What We're Reading Now: 'Console Wars' by Blake J. Harris

Are you a gamer? Is that what the kids are calling people who…uh…video-game?

If that opening didn’t give it away, I’m not a member of this club. I don’t know what most of the popular games are. I feel like the controller never does what I ask. Why is Wii Tennis so tiring? Do all these people have to die? Am I trying to destroy this mythically evil world or save it?

Yeah, PS3(4?), Xbox, and the like are not my forte. Rather, I carry a dread akin to something Seth Rogen touches upon in his portion of Console Wars‘ foreword (co-written by Evan Goldberg). In reference to Sega and Ninetendo he writes:

These games have led us to a world where GTA and Call of Duty are the top games and the next step is to have the games incorporate stuff about us and our personal lives, and then sentient technology will inevitably disassociate from mankind and some robot like Skynet will rise up and destroy us all.

It’s likely he’s being ironic.

I, on the other hand, am not. Also, I don’t know what GTA is.

So maybe this book doesn’t seem a natural fit, but Marc Snetiker plopped it on my desk (or…maybe I kept running over to his corner, peppering him about what he was reading, if I should read it, if I could write about it, would he give me a quote? but, um, I can’t really remember…), and anyway, he told me he really enjoyed it and thought I might as well.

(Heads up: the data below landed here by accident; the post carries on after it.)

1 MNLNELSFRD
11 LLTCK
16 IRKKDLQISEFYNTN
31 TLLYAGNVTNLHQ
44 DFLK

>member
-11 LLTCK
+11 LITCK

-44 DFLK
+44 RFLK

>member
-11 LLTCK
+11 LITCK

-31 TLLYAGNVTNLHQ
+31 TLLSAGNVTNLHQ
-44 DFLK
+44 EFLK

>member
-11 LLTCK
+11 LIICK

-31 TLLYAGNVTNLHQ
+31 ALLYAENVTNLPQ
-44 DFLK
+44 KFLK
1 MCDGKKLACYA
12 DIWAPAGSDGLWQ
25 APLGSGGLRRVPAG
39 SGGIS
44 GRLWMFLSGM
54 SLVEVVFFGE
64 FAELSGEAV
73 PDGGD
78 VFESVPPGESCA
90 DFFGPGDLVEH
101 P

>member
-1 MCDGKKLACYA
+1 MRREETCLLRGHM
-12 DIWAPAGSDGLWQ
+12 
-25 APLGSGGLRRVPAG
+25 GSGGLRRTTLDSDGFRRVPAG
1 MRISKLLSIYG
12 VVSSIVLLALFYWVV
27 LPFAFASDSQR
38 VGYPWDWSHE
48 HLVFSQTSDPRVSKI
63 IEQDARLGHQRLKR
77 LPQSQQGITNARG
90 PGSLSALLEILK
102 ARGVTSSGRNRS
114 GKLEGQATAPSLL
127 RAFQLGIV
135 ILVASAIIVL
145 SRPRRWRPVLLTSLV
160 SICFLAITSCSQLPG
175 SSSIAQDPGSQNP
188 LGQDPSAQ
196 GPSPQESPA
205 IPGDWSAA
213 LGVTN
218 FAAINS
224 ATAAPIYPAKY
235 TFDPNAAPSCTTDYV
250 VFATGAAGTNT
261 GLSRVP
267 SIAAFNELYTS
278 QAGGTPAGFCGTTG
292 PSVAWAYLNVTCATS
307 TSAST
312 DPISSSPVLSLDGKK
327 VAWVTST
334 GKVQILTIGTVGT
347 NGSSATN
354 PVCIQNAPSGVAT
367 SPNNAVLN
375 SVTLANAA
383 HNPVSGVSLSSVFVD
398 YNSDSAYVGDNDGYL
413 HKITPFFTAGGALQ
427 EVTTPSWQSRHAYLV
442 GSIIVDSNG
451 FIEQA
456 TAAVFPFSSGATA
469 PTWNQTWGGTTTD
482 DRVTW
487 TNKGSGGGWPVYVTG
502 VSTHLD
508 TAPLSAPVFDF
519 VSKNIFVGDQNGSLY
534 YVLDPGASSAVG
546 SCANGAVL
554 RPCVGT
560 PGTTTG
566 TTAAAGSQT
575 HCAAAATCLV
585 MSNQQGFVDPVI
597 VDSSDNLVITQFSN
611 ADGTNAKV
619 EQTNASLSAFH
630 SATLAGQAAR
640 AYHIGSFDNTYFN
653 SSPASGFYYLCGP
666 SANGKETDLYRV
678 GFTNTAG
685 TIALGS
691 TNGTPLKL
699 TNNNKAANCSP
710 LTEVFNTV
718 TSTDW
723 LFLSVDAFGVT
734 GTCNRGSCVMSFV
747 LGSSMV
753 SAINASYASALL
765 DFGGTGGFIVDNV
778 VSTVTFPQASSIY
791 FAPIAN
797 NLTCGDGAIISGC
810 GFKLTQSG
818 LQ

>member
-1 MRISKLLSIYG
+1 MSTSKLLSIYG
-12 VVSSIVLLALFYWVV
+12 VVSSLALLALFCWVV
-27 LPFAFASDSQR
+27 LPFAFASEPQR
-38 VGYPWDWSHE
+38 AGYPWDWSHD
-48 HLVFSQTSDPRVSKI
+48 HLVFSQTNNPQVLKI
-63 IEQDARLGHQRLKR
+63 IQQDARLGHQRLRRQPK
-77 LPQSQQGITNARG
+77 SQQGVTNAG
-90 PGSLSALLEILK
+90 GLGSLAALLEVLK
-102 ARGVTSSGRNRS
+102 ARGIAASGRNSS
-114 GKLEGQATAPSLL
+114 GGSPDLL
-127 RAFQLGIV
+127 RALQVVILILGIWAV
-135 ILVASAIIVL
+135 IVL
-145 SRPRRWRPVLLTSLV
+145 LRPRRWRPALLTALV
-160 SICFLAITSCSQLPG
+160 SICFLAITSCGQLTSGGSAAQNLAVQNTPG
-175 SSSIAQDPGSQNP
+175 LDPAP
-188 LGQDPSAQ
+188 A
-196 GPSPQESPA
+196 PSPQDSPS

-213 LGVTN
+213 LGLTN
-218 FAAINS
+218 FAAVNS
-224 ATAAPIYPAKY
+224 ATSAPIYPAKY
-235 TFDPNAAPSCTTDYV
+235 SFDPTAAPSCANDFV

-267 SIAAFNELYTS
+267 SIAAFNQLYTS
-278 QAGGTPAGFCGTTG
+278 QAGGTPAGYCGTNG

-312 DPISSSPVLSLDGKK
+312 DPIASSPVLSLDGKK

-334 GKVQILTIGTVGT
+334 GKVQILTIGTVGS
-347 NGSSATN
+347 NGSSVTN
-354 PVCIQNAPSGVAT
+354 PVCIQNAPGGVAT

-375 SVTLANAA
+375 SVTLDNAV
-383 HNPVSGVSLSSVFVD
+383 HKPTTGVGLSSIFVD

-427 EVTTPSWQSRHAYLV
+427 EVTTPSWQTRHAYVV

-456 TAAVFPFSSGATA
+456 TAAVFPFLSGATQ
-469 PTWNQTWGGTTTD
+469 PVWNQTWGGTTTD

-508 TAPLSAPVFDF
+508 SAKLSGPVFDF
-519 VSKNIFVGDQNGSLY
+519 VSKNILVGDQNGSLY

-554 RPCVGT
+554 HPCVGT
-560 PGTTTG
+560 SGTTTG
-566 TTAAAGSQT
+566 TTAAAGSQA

I may not have gotten into video games enough to ever kill a single person in Call of Duty before meeting my demise, but I loved my N64 growing up. Countless rainy afternoons were passed playing Mario Kart and GoldenEye with my sisters.

If you share such nostalgia, and especially if you’re into gaming, you’ll enjoy reading this as much as he and I did. We loved learning about the intertwined evolution of Nintendo and Sega, and the chapters that just lay down the historical facts are truly fascinating. As Marc says, “I realized I knew quite a bit about Nintendo’s growth but had little to no idea about Sega, so that was pretty interesting to learn about — and how the two companies rivaled each other in so many ways.”

Nintendo and Sega come across as two distinct personalities, constantly playing off one another, their choices always colored by their perpetual awareness of each other. That tension is my favorite part of the book.

There is, unfortunately, a little bit of bad that has to work its way into all this good: Blake J. Harris, for all his researching and interviewing, is not a storyteller — mainly because this isn’t meant to be a story. These are facts. This is business. It should be written as such. His writing tries turning everyone into a “character,” and his presence as a narrator, trying to dive into the psyche of each of his subjects, reads very cliché. (Marc will back me up here.)

I’m still passing this along to a number of people and highly recommend it. What are you sharing these days?

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